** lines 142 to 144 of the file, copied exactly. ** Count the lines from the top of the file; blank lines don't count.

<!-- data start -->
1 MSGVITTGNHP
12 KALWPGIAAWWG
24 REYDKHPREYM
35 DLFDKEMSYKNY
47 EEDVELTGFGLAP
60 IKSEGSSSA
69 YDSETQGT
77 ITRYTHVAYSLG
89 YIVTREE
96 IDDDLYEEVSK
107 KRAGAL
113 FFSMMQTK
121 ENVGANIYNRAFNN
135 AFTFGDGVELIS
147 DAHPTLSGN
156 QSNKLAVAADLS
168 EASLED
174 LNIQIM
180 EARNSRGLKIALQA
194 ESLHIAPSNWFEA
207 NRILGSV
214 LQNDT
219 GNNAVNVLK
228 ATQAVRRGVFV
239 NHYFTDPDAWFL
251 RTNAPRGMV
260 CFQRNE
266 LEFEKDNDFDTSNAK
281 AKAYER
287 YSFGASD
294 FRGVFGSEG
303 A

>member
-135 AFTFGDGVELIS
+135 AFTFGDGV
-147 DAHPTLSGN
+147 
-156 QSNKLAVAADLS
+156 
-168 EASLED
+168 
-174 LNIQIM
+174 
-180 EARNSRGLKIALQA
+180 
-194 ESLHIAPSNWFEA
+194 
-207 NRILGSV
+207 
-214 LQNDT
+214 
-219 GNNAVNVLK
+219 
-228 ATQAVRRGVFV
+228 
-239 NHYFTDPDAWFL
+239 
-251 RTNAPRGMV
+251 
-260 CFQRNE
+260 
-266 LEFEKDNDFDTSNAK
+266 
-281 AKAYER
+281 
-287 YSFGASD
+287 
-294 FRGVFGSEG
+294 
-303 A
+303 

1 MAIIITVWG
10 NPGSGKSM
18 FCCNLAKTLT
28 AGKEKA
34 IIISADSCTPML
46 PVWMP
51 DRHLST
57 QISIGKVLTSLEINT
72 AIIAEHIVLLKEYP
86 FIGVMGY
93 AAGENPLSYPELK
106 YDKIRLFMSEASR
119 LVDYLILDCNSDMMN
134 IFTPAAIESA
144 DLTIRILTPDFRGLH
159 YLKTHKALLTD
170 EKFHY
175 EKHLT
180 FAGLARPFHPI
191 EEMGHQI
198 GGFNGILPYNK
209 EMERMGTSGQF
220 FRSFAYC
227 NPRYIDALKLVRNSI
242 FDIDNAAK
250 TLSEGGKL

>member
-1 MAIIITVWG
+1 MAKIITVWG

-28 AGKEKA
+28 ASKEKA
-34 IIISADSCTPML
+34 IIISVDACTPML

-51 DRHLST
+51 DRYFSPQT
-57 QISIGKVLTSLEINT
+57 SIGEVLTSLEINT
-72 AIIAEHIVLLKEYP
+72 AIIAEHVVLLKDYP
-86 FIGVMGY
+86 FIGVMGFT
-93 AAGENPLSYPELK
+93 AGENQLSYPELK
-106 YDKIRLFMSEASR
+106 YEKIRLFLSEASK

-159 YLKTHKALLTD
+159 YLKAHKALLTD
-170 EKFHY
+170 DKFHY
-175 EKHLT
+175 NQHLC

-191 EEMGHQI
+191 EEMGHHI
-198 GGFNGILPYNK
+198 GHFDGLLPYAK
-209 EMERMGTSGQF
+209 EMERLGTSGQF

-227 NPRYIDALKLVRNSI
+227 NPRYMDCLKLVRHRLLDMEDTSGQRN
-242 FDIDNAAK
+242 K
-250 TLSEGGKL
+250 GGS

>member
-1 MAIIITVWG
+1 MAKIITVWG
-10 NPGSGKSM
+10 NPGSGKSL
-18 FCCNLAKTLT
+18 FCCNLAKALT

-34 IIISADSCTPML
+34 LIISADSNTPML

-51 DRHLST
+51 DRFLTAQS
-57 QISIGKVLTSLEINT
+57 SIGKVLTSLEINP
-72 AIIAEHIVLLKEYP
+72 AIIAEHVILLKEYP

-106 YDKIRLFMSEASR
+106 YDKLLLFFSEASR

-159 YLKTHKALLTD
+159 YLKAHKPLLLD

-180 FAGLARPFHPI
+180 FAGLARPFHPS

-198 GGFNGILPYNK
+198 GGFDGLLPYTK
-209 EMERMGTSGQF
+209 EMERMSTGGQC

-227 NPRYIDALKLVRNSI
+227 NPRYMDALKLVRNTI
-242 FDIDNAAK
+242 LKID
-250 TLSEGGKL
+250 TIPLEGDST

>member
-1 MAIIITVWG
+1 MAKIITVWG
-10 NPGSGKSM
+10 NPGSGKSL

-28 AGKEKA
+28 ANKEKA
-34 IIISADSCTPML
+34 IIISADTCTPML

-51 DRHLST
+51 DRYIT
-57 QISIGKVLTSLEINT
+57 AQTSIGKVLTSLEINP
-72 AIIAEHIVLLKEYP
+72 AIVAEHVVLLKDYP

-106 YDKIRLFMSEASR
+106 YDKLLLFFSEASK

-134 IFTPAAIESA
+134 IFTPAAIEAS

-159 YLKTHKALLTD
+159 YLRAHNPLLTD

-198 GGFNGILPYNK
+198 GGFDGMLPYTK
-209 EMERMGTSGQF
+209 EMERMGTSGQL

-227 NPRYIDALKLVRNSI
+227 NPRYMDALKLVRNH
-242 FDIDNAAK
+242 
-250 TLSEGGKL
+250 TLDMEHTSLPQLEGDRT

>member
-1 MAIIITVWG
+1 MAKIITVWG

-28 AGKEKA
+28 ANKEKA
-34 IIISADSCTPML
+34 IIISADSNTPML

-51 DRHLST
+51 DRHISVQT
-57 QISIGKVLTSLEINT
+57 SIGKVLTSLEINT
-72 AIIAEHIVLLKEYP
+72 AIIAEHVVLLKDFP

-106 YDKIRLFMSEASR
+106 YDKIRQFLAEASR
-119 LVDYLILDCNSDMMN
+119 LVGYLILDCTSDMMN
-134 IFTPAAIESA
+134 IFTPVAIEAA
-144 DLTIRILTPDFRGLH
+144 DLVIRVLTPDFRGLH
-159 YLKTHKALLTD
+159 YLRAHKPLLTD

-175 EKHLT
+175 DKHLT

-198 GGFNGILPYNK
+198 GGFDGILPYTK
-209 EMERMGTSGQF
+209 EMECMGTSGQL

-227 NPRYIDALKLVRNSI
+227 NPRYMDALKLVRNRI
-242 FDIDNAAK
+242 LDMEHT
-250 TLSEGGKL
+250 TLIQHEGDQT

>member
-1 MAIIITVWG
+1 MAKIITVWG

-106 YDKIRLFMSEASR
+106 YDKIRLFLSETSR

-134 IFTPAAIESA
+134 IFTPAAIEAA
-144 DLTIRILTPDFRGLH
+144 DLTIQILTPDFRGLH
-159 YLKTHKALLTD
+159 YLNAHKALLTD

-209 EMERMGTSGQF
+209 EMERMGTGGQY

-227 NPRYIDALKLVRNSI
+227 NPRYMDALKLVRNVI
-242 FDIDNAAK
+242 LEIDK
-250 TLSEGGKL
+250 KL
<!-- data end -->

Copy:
-34 IIISADSCTPML
+34 LIISADSNTPML

-51 DRHLST